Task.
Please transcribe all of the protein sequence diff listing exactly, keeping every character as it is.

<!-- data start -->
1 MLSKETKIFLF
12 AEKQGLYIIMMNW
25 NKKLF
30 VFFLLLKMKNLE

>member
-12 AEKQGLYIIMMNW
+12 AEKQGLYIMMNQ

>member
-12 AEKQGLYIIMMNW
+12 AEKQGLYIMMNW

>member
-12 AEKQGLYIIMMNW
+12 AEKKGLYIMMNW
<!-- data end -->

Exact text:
1 MLSKETKIFLF
12 AEKQGLYIIMMNW
25 NKKLF
30 VFFLLLKMKNLE

>member
-12 AEKQGLYIIMMNW
+12 AEKQGLYIMMNQ

>member
-12 AEKQGLYIIMMNW
+12 AEKQGLYIMMNW

>member
-12 AEKQGLYIIMMNW
+12 AEKKGLYIMMNW